Yemen is one of the Arab world’s poorest countries and home to Al Qaeda in the Arabian Peninsula (AQAP).
An initial response to Mr. Obama’s promise to step up the fight against Yemen’s Islamist militants may have come Tuesday, when an oil pipeline running through a militant stronghold in Yemen was blown up.
The pipeline attack was a reminder that the two-track approach for fighting Islamist terrorists in their strongholds – covert military and intelligence operations and “hearts and minds” development programs to reach the public and deny terrorists their havens – faces a steep climb to success in Yemen.
Some regional analysts are already calling Yemen Obama’s “next Afghanistan,” a weak state where anti-Western extremists have been able to take root. But a comparison to Obama’s approach for the militant havens of Pakistan’s northwest may be more apt.
No one expects large numbers of US troops to be deployed in Yemen. Instead, the administration is quietly discussing ramping up covert operations by the Central Intelligence Agency – adding special-operations units and strikes by unmanned drones to what some analysts already call a “clandestine war.” At the same time, the president is talking publicly about increased assistance to Yemen to build up its institutions and reach a poor population.
But some Yemen specialists worry that Obama’s talk of ramping up development assistance will remain just that – talk – while what they call a “militarization” of US relations with Yemen continues unabated.
“If there only were a genuine two-track approach to Yemen: That would be a good thing, but unfortunately, whatever economic aid and attempts to persuade the Yemeni public there have been have been dwarfed by the money and attention going to military options,” says Gregory Johnsen, a Yemen expert and doctoral candidate at Princeton University’s Department of Near Eastern Studies.
“Going forward, we will continue to strengthen our cooperation with the Yemeni government to disrupt plotting by Al Qaeda in the Arabian Peninsula and to destroy this Al Qaeda affiliate,” Obama said. “We’ll also continue our efforts to strengthen a more stable, secure, and prosperous Yemen so that terrorist groups do not have the time and space they need to plan attacks from within its borders.”
Obama has spoken at least twice by telephone with Yemeni President Ali Abdullah Saleh since the terror operation unraveled last Friday. Publicly, US officials paint a picture of a Yemeni government making promising strides against terrorist organizations like AQAP but lacking the means to defeat them and thus requiring US help.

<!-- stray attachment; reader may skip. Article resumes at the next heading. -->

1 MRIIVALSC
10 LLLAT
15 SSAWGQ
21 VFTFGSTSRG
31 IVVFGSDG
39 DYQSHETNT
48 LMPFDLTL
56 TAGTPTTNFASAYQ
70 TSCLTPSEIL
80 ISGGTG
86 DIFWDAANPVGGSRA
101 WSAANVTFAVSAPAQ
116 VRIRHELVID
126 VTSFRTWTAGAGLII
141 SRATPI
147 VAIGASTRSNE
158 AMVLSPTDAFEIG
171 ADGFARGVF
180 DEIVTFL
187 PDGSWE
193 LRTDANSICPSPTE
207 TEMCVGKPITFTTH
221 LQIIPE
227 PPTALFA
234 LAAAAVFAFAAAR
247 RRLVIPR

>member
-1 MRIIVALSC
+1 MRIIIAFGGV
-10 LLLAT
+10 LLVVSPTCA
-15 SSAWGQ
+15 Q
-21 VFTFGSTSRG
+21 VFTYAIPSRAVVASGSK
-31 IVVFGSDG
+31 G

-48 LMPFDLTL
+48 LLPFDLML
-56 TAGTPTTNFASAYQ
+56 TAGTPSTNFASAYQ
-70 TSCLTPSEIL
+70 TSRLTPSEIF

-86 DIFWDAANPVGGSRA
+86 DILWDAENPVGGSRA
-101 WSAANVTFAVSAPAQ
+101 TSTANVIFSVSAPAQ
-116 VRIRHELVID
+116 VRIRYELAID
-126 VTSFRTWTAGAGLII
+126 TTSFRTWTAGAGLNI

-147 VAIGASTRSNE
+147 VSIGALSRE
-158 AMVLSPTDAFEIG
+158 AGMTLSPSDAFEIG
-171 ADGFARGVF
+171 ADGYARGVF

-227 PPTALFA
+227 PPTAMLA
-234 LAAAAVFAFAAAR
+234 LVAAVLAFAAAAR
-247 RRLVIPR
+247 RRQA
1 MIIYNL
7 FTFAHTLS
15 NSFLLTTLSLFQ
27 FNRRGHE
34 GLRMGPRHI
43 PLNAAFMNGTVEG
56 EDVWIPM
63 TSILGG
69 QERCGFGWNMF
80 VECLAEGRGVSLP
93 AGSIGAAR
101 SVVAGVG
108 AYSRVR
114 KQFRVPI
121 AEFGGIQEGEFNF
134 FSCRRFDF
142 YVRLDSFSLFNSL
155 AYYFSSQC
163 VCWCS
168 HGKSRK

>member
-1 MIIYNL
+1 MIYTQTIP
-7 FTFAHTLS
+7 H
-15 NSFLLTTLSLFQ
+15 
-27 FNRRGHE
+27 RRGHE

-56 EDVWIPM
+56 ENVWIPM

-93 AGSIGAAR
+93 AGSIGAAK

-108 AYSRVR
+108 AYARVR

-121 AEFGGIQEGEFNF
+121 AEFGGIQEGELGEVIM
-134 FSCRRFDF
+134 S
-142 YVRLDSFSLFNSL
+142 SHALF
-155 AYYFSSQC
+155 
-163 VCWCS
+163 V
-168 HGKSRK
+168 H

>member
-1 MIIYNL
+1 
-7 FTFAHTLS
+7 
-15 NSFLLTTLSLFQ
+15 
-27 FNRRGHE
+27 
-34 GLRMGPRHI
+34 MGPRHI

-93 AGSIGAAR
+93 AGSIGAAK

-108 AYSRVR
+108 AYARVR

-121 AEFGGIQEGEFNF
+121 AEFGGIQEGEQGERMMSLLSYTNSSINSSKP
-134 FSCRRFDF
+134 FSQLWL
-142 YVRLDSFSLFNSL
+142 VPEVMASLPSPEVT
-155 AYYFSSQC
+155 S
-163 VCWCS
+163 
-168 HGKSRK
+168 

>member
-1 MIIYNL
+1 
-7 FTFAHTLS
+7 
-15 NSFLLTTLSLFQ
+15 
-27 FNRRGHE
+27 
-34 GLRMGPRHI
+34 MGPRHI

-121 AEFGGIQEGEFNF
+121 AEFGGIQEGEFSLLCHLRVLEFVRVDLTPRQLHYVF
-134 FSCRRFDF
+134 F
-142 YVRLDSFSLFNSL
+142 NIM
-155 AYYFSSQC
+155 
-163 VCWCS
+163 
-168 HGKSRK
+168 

“For consecutive years we [in the Obama administration] have significantly ramped up our attention to Yemen and our support from a bilateral standpoint, security standpoint, and development standpoint,” said State Department spokesman P.J. Crowley on Tuesday. “Yemen is focused on the threat posed by Al Qaeda, and we will continue to work with Yemen, continue to build up its capabilities so that it can continue to take aggressive action.”
But behind the scenes, the administration is hearing the opinion of a growing number of military and intelligence officials that President Saleh may be losing his grip on the country. And concern is growing that he appears unable to handle an Al Qaeda affiliate apparently growing in sophistication and bent on striking the West.
The United States already has special forces in Yemen, in part to train Yemeni forces in counterterrorism functions and in part for intelligence purposes. The White House is considering expanding US operations in Yemen by a much broader use of unmanned drones or shifting command of Special Operations units to the CIA.
Such a shift would put the Yemen counterterrorism campaign more tightly under White House control. The advantage of such a move, officials say, would be to allow for operations more like those in Pakistan. There missile strikes by CIA-operated drones – against suspected terrorist targets, based on intelligence passed to the president – have proliferated in recent months.
But an increase in covert operations such as drone strikes also risks “mistakes,” some say. Exhibit A: the recent strike on the Afghanistan-Pakistan border that killed three Pakistani soldiers – and worsened already-tense US-Pakistan relations.
Such “mistakes” have already occurred in Yemen, says Mr. Johnsen of Princeton, with the effect of strengthening AQAP and boosting its recruiting efforts.
“Al Qaeda in the Arabian Peninsula has been around since 2006, but their argument that Yemen was under Western attack and that therefore it was a Muslim’s duty to strike back wasn’t really catching on,” he says.
But then, he says, “word spread” about a number of supposedly covert missile strikes – one in late 2009 that killed a number of women and children, and another in May of this year that killed a government official. “Al Qaeda has been able to say, ‘We’ve been telling you Yemen is under Western military attack,’ ” Johnsen says. “And it has been catching on.”
Saleh has shown in the past that he does not take kindly to unpopular US operations in his country, on several occasions responding by suspending security and counterterrorism training programs. But he may have no choice, some say, but to accept what Obama calls a strengthened US role in his country.
Any US role in Yemen will have to have some military component, Johnsen says. But, he adds, if it is not counterbalanced by more than lip service to the development and public-outreach side of the equation, “the US may be walking into a bit of a trap.”